New York City has agreed to pay $5.9m (£3.8m) to the family of Eric Garner who died after a violent arrest.The arrest was captured on video and Garner’s words “I can’t breathe” became a slogan for protesters nationwide.
Garner’s death was one of a number of controversial cases in the US where unarmed black people have been killed by white police officers.
Family members had begun steps to file a lawsuit against New York, initially seeking $75m.
Police officers stopped Garner on 17 July 2014 outside a store on Staten Island for selling loose, untaxed cigarettes.
After Garner argued with police and refused to be handcuffed, officer Daniel Pantaleo put Garner in a neck hold. Garner, who had asthma, was wrestled to the ground and restrained by force. He died later at a local hospital.
“Following a judicious review of the claim and facts of this case, my office was able to reach a settlement with the estate of Eric Garner that is in the best interests of all parties,'” New York City Comptroller Scott Stringer said on Monday.
New York City did not admit to any liability. Mr Stringer has spearheaded efforts to settle civil rights case quickly, saying it saves the city money on legal fees.
The city’s medical examiner’s office found that Garner’s death was a homicide and was caused by “the compression of his chest and prone positioning during physical restraint by police”.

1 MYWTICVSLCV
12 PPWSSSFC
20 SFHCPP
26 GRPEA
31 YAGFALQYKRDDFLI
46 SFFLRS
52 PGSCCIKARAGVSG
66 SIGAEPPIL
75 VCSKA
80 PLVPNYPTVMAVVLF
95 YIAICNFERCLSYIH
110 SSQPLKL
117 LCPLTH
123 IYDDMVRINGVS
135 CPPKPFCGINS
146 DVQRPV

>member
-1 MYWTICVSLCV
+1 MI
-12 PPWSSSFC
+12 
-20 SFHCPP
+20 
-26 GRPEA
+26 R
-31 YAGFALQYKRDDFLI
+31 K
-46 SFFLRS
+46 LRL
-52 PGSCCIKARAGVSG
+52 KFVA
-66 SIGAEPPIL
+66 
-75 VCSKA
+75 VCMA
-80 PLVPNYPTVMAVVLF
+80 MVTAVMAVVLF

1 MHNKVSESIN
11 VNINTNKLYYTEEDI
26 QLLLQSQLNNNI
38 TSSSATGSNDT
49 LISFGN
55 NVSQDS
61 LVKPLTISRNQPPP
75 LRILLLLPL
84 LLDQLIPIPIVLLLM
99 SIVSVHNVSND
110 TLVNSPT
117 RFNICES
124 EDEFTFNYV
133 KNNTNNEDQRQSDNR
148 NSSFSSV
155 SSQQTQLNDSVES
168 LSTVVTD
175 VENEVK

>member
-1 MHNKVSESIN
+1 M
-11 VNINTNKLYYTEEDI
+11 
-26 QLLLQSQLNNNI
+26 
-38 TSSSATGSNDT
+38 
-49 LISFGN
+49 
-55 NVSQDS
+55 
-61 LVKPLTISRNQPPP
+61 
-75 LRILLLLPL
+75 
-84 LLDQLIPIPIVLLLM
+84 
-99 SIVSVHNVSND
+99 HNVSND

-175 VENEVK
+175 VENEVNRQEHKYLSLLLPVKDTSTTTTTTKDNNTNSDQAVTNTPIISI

Critics said Mr Pantaleo performed a chokehold on Garner, which is banned by police department policy. Mr Pantaleo claimed the hold was a legal manoeuvre.
A grand jury declined last December to charge the arresting officers, setting off weeks of protests. A federal investigation into the case continues.
Garner’s family plans to lead a rally pushing for federal charges against the officers on Saturday outside the Brooklyn offices of the United States attorney for the Eastern District of New York.
The Garner family and the Reverend Al Sharpton also plan to hold a news conference about the case on Tuesday.
“This is not about people getting money,” Mr Sharpton told the New York Times. “This is about justice – we’ve got to restructure our police departments – and how we deal with policing nationwide.”